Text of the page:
Abstract: Patients (median age 55.1 years, range 21.8 to 81.2) received intravenous cefepime at 2 g every 12 hours for creatinine clearance (CLCr) ≥ 50 ml/min, and 2 g every 24 hours or 36 hours for CLCr < 50 ml/minute. Cefepime plasma concentrations were determined at several time-points before and after drug administration by high-pressure liquid chromatography. PK/PD parameters were computed by standard non-compartmental analysis.Seventeen first-doses and 11 steady states (that is, four to six days after the first dose) were measured. Plasma levels varied greatly between individuals, from two- to three-fold at peak-concentrations to up to 40-fold at trough-concentrations. Nineteen out of 21 (90%) patients had PK/PD parameters comparable to literature values. Twenty-one of 21 (100%) patients had appropriate duration of cefepime concentrations above the MIC (T>MIC ≥ 50%) for the pathogens recovered in this study (MIC ≤ 4 mg/l), but only 45 to 65% of them had appropriate coverage for potential pathogens with cefepime MIC ≥ 8 mg/l. Moreover, 2/21 (10%) patients with renal impairment (CLCr < 30 ml/minute) demonstrated accumulation of cefepime in the plasma (trough concentrations of 20 to 30 mg/l) in spite of dosage adjustment. Both had symptoms compatible with non-convulsive epilepsy (confusion and muscle jerks) that were not attributed to cefepime-toxicity until plasma levels were disclosed to the caretakers and symptoms resolved promptly after drug arrest.These empirical results confirm the suspected risks of hidden side-effects and inappropriate PK/PD parameters (for pathogens with upper-limit MICs) in a population of ICU adult patients. Moreover, it identifies a safety and efficacy window for cefepime doses of 2 g every 12 hours in patients with a CLCr ≥ 50 ml/minute infected by pathogens with cefepime MICs ≤ 4 mg/l. On the other hand, prompt monitoring of cefepime plasma levels should be considered in case of lower CLCr or greater MICs.An empiric study in which the pharmac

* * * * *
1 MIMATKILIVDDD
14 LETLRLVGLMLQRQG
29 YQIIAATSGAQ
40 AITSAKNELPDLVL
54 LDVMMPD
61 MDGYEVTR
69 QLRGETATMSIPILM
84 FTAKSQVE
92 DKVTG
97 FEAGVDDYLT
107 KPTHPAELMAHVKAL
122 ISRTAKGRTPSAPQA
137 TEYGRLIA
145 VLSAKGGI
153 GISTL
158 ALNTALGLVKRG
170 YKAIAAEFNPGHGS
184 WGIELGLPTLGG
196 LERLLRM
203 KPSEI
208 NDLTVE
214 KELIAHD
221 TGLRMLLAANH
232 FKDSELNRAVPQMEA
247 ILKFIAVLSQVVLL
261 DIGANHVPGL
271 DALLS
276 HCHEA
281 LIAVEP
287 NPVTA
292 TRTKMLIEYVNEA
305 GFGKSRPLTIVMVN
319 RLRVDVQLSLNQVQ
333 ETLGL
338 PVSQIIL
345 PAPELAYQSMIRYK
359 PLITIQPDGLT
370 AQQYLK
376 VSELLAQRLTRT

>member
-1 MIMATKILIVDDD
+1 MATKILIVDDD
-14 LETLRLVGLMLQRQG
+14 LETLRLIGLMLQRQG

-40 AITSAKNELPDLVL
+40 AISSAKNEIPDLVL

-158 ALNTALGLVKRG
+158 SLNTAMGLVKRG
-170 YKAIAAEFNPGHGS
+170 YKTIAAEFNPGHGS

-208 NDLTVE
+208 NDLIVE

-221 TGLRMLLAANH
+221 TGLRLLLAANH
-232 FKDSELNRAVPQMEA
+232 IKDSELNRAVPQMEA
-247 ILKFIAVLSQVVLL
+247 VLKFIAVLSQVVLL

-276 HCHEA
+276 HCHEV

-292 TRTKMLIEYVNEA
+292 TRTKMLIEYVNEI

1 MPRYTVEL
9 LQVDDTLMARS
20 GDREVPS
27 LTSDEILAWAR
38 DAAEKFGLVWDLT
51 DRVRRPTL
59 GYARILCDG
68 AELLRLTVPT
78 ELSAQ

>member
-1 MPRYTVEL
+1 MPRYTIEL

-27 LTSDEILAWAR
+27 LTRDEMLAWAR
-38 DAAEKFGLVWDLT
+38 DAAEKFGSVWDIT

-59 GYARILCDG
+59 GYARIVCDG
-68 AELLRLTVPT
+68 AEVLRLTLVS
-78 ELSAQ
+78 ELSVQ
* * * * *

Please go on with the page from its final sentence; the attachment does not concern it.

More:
Effects of endotoxin on lactate metabolism in humans
Burkhard Michaeli, Alexandre Martinez, Jean-Pierre Revelly, Marie-Christine Cayeux, René L Chioléro, Luc Tappy, Mette M Berger
Critical Care , 2012, DOI: 10.1186/cc11444